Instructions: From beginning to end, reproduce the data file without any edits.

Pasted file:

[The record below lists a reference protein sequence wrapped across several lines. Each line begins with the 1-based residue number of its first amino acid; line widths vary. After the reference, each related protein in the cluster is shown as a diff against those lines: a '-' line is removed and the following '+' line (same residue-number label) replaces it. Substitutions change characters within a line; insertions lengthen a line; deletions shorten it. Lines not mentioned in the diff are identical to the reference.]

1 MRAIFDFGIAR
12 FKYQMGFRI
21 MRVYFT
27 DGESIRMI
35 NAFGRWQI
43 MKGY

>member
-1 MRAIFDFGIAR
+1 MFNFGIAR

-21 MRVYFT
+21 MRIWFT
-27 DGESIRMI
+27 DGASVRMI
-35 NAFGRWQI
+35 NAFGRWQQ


[The record below lists a reference protein sequence wrapped across several lines. Each line begins with the 1-based residue number of its first amino acid; line widths vary. After the reference, each related protein in the cluster is shown as a diff against those lines: a '-' line is removed and the following '+' line (same residue-number label) replaces it. Substitutions change characters within a line; insertions lengthen a line; deletions shorten it. Lines not mentioned in the diff are identical to the reference.]

1 MRAIFDFGIAR
12 FKYQMGFRI
21 MRVYFT
27 DGESIRMI
35 NAFGRWQI
43 MKGY

>member
-1 MRAIFDFGIAR
+1 MFNFGIAR

-21 MRVYFT
+21 MRIWFT
-27 DGESIRMI
+27 DGASVRMI
-35 NAFGRWQI
+35 NAFGRWQQ